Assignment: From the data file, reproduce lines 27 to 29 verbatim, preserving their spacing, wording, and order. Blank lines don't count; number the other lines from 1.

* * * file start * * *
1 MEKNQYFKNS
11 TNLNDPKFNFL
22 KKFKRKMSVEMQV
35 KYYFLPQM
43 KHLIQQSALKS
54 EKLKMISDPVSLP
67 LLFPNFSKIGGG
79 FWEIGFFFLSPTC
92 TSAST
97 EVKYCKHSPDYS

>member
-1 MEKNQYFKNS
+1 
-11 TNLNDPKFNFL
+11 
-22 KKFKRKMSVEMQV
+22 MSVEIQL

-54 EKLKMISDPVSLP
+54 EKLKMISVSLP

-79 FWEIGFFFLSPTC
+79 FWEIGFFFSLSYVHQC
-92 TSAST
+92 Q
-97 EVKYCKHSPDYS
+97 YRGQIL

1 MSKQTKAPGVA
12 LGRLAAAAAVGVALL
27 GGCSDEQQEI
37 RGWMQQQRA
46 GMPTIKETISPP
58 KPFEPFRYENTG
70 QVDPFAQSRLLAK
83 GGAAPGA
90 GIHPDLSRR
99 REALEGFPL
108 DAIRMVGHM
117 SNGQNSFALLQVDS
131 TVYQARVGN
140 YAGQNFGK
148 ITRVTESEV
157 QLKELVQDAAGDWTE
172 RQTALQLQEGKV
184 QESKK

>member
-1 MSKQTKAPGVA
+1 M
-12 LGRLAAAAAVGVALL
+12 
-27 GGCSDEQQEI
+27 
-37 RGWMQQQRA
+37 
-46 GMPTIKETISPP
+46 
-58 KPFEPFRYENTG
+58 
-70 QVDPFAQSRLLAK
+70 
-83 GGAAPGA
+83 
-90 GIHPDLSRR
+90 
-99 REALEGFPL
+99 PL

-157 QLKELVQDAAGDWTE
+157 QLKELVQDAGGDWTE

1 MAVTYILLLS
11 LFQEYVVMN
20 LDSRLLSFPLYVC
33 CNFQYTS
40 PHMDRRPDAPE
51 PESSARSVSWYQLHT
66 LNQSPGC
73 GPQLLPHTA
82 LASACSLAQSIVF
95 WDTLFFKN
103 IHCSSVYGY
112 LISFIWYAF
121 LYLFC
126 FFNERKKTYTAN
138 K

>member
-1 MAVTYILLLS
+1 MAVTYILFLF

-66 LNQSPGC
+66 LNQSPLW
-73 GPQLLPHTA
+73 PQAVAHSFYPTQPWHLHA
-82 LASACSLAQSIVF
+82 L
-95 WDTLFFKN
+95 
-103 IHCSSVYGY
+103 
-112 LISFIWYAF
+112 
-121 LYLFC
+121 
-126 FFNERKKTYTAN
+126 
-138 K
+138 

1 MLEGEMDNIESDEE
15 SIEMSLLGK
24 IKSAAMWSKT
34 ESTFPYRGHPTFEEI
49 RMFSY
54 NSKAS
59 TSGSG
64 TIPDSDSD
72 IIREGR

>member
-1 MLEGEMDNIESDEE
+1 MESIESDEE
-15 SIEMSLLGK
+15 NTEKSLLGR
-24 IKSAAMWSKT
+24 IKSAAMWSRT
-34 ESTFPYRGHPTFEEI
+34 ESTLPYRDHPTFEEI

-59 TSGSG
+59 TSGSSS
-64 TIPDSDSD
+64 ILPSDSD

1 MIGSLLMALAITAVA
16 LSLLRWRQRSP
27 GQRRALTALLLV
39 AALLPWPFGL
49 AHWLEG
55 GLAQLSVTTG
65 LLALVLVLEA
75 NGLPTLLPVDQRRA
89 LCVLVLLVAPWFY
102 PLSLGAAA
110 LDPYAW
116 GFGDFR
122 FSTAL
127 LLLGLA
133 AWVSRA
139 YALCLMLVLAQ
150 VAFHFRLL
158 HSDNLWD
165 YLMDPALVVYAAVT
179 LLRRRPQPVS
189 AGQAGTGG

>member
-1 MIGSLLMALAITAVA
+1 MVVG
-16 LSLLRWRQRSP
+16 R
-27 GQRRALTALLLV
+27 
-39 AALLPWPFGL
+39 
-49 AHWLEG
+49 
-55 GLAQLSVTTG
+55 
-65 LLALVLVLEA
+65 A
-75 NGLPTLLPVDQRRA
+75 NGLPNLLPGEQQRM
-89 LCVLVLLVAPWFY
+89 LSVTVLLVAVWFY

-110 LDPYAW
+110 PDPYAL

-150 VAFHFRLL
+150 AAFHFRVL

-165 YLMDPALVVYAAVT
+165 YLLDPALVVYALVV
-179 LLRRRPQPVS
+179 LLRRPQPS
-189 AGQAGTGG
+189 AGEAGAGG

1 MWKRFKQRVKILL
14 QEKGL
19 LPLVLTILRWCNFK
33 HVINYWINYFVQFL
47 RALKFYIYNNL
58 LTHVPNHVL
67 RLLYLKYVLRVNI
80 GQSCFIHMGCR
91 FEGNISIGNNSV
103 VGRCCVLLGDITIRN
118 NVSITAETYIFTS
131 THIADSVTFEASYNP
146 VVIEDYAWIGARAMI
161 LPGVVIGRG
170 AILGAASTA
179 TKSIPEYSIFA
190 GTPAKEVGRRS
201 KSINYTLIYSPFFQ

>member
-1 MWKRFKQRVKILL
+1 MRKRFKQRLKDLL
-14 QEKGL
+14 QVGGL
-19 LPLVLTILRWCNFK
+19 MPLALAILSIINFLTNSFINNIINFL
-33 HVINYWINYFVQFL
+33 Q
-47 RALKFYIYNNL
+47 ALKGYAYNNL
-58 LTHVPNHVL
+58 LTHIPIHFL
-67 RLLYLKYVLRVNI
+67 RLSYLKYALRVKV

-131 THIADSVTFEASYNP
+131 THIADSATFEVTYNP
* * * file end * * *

12 LGRLAAAAAVGVALL
27 GGCSDEQQEI
37 RGWMQQQRA